News Archive

Backstage Whispers overheard by Richard Andrews

Last updated : 20th June 1997

Apropos of Always, The Guardian asks: Is this the worst musical of all time? My response is: you should get out more. Of course it's a prize clunker which has no place in a West End theatre and is a complete waste of money which could have financed four interesting small scale shows, but come on, Which Witch, Metropolis and Fields Of Ambrosia were even worse. It got a few misplaced laughs, but at least the seats weren't shaking like they were in Leonardo. What would you consider The Worst Musical Of All Time? Replies as usual to webmaster@theatrenet.com - all responses to last week's comments about Phillip Schofield have been withheld on legal advice.

When Bill Kenwright's production of Same Time Next Year was abandoned as reported on 7th March, Pygmalion (My Fair Lady - The Play) was whistled up to fill the touring dates. That production, directed by Anne Mitchell, is now transferring to the Albery Theatre on 28th July, with Roy Marsden, Emily Lloyd, Michael Elphick, Moray Watson and Barbara Murray.

The musical The Meteoric Rise And Dramatic Demise Of Edmund Kean, which was seen last year at the King's Head, with David Burt as the great tragedian, is hoping for a West End transfer after a run at the Palace Watford in October. It is a co-production between Watford and Pinnacle Productions. Burt is currently at the Lyceum Theatre, home of another legendary figure Henry Irving, playing Pilate in Jesus Christ Superstar in a suitably histrionic style as though he was Abanazer.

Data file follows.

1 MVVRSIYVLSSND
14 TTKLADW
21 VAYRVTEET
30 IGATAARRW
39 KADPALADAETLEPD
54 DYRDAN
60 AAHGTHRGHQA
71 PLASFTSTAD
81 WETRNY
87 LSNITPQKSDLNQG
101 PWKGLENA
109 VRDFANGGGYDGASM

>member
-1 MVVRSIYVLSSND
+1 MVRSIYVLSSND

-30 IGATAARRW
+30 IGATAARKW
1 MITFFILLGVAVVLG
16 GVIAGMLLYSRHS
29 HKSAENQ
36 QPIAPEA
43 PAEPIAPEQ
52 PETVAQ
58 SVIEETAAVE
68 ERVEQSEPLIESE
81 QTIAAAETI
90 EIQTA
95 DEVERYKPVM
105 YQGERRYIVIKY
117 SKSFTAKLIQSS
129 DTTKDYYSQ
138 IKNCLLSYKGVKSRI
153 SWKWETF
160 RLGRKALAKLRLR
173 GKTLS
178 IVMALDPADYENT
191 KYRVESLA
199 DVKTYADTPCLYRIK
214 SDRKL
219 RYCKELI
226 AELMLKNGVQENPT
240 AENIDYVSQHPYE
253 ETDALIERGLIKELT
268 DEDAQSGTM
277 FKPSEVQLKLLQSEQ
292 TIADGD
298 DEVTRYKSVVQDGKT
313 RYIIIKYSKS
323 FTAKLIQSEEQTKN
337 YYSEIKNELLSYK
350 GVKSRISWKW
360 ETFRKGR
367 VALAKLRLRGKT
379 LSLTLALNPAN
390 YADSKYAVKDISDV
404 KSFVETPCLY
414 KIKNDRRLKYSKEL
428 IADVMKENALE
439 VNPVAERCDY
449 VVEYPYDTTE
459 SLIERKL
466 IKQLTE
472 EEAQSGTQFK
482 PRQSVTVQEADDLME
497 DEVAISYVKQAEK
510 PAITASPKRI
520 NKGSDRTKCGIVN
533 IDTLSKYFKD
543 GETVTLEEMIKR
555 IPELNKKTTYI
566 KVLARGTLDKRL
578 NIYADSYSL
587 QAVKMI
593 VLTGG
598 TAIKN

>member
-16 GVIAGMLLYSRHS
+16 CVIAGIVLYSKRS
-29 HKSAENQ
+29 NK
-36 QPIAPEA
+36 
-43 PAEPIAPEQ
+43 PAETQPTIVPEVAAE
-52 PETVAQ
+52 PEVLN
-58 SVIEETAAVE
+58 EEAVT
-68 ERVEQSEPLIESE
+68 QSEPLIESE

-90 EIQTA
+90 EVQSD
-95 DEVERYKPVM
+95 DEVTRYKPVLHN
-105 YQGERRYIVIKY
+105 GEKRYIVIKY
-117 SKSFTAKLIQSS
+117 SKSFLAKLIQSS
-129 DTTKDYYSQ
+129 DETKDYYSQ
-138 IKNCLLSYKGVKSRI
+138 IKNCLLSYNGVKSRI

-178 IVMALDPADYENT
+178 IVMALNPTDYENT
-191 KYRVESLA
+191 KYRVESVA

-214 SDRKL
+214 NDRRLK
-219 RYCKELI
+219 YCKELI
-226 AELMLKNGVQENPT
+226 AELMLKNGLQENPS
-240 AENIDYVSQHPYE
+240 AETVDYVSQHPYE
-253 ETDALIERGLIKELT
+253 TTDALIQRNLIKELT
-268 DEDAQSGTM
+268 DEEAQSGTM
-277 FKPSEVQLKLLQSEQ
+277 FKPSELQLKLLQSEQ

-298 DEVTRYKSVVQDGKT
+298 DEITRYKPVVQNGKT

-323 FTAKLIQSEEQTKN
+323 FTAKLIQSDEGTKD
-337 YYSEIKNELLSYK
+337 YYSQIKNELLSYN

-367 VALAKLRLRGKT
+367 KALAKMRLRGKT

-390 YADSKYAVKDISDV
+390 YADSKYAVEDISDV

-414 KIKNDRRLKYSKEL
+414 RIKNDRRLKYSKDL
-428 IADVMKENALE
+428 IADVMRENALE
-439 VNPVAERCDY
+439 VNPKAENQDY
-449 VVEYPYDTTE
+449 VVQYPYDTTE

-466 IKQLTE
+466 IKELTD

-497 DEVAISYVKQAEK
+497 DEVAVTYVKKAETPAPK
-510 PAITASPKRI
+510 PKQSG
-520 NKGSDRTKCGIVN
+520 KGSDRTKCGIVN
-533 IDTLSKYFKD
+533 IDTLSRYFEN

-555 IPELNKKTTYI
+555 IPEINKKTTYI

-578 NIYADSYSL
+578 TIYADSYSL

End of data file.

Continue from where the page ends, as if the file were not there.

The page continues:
More details on Trevor Nunn's first season at the helm of the National Theatre. All the current Associate Directors have resigned in order to establish a fresh start. Nunn's directoral debut will be Christopher Hampton's new version of Ibsen's An Enemy Of The People. Other productions will include: a new version of Peter Pan co-written with John Caird who directs; the first major revival of Arnold Wesker's Chips With Everything directed by Howard Davies; Noel Coward's Private Lives directed by Deborah Warner; Bulgarkov's The Fight and Terry Johnson's new version of The London Cuckolds - Edward Ravenscrofts's drama which was traditionally performed on Lord Mayor's Day. New plays will include Frank McGuinness' Mutabilitie, Kevin Elyot's The Day I Stood Still, Sebastian Barry's Our Lady Of Sligo and Michael Frayn's Copenhagen.

Retracing their path across "The Bourne From Which No Hollingsworth Returns" the musicals Maddie and Jean de Florette live again. Maddie has the spirit of a 1920's Hollywood actress returning to inhabit the body of a 1980's woman. Based on the novel Marion's Wall by Jack Finney (who wrote Invasion Of The Body Snatchers), the music is by Stephen Keeling, book by Shaun McKenna and Steven Dexter, and lyrics by Shaun McKenna. It received good reviews in Salisbury last autumn when it featured Summer Rognlie in the dual roles of body and spirit. As reported earlier it was to have transferred to the Vaudeville Theatre in February but failed to capitalise. A West End opening is now planned for 23rd September but no theatre has been announced. Jean de Florette, inspired by the films Jean de Florette and Manons des Sources, now has Lee Menzies as producer and is looking to open in 1998. But will it feature the famous theme?

The Rumour Machine says: that magician Paul Daniels is replacing Eric Sykes in Moliere's The School For Wives at the Comedy Theatre, but it's just too far fetched for me to mention - even though it is true; and that the Tony awards won by Titanic may not have been entirely above board - the judges were reluctant to reward The Life which features 42nd Street in its tawdry state of a few years ago, because they want to promote a better image, and the producers of Titanic indicated that they would be generous in their appreciation if they won. Of course it is only a rumour. The Rumour Machine grinds on.